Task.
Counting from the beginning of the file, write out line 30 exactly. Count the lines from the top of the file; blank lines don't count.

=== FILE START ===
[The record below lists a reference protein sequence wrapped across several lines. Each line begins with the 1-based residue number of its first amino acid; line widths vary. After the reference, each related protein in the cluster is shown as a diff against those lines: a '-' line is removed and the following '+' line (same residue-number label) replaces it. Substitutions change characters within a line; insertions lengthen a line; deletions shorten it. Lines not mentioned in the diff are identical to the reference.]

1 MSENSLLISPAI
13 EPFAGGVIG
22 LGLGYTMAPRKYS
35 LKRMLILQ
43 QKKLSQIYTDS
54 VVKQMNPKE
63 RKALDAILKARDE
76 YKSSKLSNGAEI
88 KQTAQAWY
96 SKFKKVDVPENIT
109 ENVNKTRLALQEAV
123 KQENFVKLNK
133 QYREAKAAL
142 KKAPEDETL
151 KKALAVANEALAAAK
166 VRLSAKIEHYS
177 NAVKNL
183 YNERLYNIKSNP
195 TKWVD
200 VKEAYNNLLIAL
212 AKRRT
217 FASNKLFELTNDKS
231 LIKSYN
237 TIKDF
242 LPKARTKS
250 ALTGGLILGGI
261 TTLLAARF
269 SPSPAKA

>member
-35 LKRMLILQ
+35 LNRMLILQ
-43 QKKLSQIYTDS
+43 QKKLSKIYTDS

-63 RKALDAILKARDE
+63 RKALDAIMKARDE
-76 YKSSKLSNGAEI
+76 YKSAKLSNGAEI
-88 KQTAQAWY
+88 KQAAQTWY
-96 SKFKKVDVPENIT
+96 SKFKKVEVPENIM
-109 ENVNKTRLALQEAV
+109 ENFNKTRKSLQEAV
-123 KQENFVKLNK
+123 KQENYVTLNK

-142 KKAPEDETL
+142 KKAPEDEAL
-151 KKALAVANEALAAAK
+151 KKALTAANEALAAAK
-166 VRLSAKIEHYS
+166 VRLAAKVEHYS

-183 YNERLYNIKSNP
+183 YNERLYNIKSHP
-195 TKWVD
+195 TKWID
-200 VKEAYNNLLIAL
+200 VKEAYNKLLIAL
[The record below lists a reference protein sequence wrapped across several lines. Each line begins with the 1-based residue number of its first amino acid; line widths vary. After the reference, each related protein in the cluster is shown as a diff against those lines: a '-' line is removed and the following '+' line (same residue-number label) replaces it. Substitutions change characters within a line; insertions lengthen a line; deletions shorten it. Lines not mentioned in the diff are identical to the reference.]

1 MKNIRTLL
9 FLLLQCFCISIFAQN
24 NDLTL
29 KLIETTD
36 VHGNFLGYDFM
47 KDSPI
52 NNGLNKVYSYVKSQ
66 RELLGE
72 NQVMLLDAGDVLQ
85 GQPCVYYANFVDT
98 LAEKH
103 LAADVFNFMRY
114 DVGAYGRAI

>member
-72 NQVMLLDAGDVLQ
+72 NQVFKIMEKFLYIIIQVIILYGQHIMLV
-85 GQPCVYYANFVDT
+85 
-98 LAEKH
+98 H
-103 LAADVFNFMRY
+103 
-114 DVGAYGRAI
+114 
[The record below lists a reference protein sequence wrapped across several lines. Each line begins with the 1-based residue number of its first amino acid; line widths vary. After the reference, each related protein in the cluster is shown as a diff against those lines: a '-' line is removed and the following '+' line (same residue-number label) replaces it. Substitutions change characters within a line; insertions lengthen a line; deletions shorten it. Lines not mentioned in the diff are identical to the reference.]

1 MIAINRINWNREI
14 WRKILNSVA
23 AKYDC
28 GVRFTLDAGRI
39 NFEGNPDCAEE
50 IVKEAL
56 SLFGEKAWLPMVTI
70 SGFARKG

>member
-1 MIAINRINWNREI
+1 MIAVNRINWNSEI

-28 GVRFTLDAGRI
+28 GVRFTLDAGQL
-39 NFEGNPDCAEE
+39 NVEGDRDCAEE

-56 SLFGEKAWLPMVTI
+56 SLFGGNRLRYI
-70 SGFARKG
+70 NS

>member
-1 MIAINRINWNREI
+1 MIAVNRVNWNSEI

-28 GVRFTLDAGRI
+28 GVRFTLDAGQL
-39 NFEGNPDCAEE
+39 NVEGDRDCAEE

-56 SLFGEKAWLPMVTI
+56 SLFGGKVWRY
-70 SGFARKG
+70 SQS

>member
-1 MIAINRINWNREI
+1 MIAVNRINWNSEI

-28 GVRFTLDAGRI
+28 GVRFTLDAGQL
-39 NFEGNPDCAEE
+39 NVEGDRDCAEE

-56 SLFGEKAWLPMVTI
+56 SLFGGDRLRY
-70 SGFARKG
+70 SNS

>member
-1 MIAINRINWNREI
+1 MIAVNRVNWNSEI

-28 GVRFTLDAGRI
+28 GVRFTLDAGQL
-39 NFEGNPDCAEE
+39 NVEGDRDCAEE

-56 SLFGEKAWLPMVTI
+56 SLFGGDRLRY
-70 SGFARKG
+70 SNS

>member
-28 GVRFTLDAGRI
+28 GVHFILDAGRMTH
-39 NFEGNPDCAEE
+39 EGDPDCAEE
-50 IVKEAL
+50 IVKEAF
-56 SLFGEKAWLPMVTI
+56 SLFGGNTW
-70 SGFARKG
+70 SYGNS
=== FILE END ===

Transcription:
>member